PubMed
Wu  WCRathore  SSWang  YRadford  MJKrumholz  HM Blood transfusion in elderly patients with acute myocardial infarction. N Engl J Med 2001;3451230- 1236
PubMed
Rao  SVJollis  JGHarrington  RA  et al.  Relationship of blood transfusion and clinical outcomes in patients with acute coronary syndromes. JAMA 2004;2921555- 1562
PubMed
Hebert  PCFergusson  DA Do transfusions get to the heart of the matter? JAMA 2004;2921610- 1612
PubMed
Amin  MFergusson  DWilson  K  et al.  The societal unit cost of allogenic red blood cells and red blood cell transfusion in Canada. Transfusion 2004;441479- 1486
PubMed
Nightingale  SWanamaker  VSilverman  B  et al.  Use of sentinel sites for daily monitoring of the US blood supply. Transfusion 2003;43364- 372
PubMed
Medical Payment Advisory Commission (MedPAC), Appendix A: safety regulation, standards and technology. Report to the Congress Blood Safety in Hospitals and Medicare Inpatient Payment Washington, DC Medical Payment Advisory Commission2001;17- 26
Wilson  KHebert  PC The challenge of an increasingly expensive blood system. CMAJ 2003;1681149- 1150
PubMed
Hameedullah  Khan FAKamal  RS Improvement in intraoperative fresh frozen plasma transfusion practice—impact of medical audits and provider education. J Pak Med Assoc 2000;50253- 256
PubMed
Muller  UExadaktylos  ARoeder  CPisan  MEggli  SJuni  P Effect of a flow chart on use of blood transfusions in primary hip and knee replacement: prospective and after study. BMJ 2004;328934- 938
PubMed
Toy  PT Effectiveness of transfusion audits and practice guidelines. Arch Pathol Lab Med 1994;118435- 437
PubMed
Wilson  KMacDougall  LFergusson  DGraham  ITinmouth  AHebert  PC The effectiveness of interventions to reduce physician’s levels of inappropriate transfusion: what can be learned from a systematic review of the literature. Transfusion 2002;421224- 1229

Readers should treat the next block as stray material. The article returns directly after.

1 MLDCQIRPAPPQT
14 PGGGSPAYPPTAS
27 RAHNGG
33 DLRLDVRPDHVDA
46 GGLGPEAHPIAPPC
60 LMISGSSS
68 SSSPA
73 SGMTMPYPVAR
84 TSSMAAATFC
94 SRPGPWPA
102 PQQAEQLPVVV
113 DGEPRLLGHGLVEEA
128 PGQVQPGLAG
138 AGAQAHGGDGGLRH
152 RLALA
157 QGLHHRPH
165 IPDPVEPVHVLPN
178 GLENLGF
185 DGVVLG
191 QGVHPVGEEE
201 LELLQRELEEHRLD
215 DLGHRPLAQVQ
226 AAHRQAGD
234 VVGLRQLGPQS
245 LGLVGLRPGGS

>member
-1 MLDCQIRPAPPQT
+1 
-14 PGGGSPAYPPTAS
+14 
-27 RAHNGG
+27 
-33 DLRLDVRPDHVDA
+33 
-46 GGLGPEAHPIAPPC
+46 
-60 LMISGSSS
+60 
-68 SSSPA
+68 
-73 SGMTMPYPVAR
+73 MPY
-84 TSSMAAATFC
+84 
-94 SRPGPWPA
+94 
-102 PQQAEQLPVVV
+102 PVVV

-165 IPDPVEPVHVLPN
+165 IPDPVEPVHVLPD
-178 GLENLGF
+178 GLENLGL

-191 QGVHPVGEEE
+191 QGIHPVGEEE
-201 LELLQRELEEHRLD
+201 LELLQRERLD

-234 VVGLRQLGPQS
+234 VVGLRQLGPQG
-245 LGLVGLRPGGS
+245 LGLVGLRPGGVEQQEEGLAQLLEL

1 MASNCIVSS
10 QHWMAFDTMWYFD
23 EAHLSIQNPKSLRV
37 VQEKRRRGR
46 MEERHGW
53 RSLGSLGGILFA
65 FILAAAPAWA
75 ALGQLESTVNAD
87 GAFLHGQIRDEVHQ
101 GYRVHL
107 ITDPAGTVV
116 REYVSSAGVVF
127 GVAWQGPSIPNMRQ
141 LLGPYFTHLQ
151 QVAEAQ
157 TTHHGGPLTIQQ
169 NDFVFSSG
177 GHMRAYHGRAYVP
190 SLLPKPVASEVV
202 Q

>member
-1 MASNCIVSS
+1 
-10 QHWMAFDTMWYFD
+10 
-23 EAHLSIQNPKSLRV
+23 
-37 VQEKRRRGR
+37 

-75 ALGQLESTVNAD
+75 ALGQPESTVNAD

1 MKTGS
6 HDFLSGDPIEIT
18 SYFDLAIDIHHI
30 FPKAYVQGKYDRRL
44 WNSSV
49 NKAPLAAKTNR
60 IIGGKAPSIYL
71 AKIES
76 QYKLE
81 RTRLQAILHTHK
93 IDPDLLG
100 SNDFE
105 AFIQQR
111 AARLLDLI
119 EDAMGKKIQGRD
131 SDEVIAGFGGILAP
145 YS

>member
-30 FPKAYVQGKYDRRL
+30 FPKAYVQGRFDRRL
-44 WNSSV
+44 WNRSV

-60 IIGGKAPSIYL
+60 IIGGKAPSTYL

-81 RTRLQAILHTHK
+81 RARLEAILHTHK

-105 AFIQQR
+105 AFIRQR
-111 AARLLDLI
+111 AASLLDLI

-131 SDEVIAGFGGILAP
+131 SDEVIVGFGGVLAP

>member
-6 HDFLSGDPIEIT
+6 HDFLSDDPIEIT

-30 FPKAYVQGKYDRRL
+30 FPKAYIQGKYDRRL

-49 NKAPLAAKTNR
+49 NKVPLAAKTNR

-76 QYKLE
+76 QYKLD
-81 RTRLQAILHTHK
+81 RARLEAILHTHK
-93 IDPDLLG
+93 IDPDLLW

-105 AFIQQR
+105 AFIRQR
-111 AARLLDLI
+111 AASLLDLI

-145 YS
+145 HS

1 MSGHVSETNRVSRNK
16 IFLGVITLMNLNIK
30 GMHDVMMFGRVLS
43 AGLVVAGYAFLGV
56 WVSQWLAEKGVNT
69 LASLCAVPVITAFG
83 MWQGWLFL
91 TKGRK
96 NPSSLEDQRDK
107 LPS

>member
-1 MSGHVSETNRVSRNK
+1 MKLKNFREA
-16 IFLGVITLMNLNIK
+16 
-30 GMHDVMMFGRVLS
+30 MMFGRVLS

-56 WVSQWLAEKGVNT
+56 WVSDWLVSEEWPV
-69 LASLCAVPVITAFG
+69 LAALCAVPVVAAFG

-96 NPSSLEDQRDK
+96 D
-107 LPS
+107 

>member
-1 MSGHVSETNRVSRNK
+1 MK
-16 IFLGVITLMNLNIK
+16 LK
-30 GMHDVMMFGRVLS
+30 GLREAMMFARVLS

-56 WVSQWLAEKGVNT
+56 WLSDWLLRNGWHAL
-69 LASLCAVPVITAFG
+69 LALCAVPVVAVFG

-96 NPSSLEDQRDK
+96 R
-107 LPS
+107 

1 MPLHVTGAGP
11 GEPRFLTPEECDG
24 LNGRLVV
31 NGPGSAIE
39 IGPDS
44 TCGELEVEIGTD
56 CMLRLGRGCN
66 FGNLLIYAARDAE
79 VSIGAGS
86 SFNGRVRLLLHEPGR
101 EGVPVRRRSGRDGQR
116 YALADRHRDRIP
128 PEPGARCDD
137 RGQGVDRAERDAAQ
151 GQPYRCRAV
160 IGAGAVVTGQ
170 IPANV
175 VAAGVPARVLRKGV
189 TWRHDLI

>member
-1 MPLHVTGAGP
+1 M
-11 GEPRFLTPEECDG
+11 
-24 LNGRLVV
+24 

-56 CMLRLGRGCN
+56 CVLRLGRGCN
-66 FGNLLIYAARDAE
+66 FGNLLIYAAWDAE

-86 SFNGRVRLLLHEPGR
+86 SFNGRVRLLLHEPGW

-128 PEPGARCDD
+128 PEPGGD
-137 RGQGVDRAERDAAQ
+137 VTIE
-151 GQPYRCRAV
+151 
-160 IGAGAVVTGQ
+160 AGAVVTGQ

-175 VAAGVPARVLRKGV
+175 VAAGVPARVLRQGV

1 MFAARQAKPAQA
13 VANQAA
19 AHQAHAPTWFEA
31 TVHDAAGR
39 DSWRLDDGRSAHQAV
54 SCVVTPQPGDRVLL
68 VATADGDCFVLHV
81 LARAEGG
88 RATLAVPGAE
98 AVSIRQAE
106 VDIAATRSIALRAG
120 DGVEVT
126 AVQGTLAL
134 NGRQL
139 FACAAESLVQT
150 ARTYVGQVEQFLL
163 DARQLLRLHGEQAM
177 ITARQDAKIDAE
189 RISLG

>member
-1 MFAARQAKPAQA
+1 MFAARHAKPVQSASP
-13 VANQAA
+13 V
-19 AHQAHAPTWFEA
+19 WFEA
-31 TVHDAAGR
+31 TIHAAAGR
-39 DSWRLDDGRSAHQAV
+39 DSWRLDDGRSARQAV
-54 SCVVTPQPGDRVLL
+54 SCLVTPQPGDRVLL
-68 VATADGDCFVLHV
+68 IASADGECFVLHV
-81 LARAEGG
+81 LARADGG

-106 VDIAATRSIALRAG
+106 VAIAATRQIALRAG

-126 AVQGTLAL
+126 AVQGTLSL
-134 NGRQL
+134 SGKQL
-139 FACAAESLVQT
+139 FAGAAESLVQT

PubMed
Eisenstaedt  RS Modifying physicians’ transfusion practice. Transfus Med Rev 1997;1127- 37
PubMed
Debrix  ICombeau  DStephan  FBenomar  ABecker  A Clinical practice guidelines for the use of albumin: results of a drug use evaluation in a Paris hospital: Tenon Hospital Paris. Pharm World Sci 1999;2111- 16
PubMed
Rehm  JPOtto  PSWest  WW  et al.  Hospital-wide educational program decreases red blood cell transfusions. J Surg Res 1998;75183- 186
PubMed
Lucas  REOberli  H An audit to assess the impact of a strategy to reduce inappropriate red cell transfusions at Honiara Hospital. Trop Doct 1997;2797- 99
PubMed
Cheng  GWong  HFChan  AChui  CHBritish Committee for Standards in Hematology (BCSH), The effects of a self-educating blood component request form and enforcements of transfusion guidelines on FFP and platelet usage: Queen Mary Hospital, Hong Kong. Clin Lab Haematol 1996;1883- 87
PubMed
Brandis  KRichards  BGhent  AWeinstein  S A strategy to reduce inappropriate red blood cell transfusion. Med J Aust 1994;160721- 722
PubMed
Morrison  JCSumrall  DDChevalier  SPRobinson  SVMorrison  FSWiser  WL The effect of provider education on blood utilization practices. Am J Obstet Gynecol 1993;1691240- 1245
PubMed
Rosen  NRBates  LHHerod  G Transfusion therapy: improved patient care and resource utilization. Transfusion 1993;33341- 347
PubMed
Ayoub  MMClark  JA Reduction of fresh frozen plasma use with a simple education program. Am Surg 1989;55563- 565
PubMed
Solomon  RRClifford  JSGutman  SI The use of laboratory intervention to stem the flow of fresh-frozen plasma. Am J Clin Pathol 1988;89518- 521
PubMed
Shanberge  JN Reduction of fresh-frozen plasma use through a daily survey and education program. Transfusion 1987;27226- 227
PubMed
Handler  S Does continuing medical education affect medical care? a study of improved transfusion practices. Minn Med 1983;66167- 180
PubMed
Lam  HTSchweitzer  SOPetz  L  et al.  Effectiveness of a prospective physician self-audit transfusion-monitoring system. Transfusion 1997;37577- 584
PubMed
Hawkins  TECarter  JMHunter  PM Can mandatory pretransfusion approval programmes be improved? Transfus Med 1994;445- 50
PubMed
Lam  HTSchweitzer  SOPetz  L  et al.  Are retrospective peer-review transfusion monitoring systems effective in reducing red blood cell utilization? Arch Pathol Lab Med 1996;120810- 816
PubMed
McCullough  JSteeper  TAConnelly  DPJackson  BHuntington  SScott  EP Platelet utilization in a university hospital. JAMA 1988;2592414- 2418
PubMed
Torella  FHaynes  SLBennett  JSewell  DMcCollum  CN Can hospital transfusion committees change transfusion practice? J R Soc Med 2002;95450- 452
PubMed
Oxman  ADThomson  MADavis  DAHaynes  RB No magic bullets: a systematic review of 102 trials of interventions to improve professional practice. CMAJ 1995;1531423- 1431
PubMed
Bero  LAGrilli  RGrimshaw  JMHarvey  EOxman  ADThomson  MACochrane Effective Practice and Organization of Care Review Group, Closing the gap between research and practice: an overview of systematic reviews of interventions to promote the implementation of research findings. BMJ 1998;317465- 468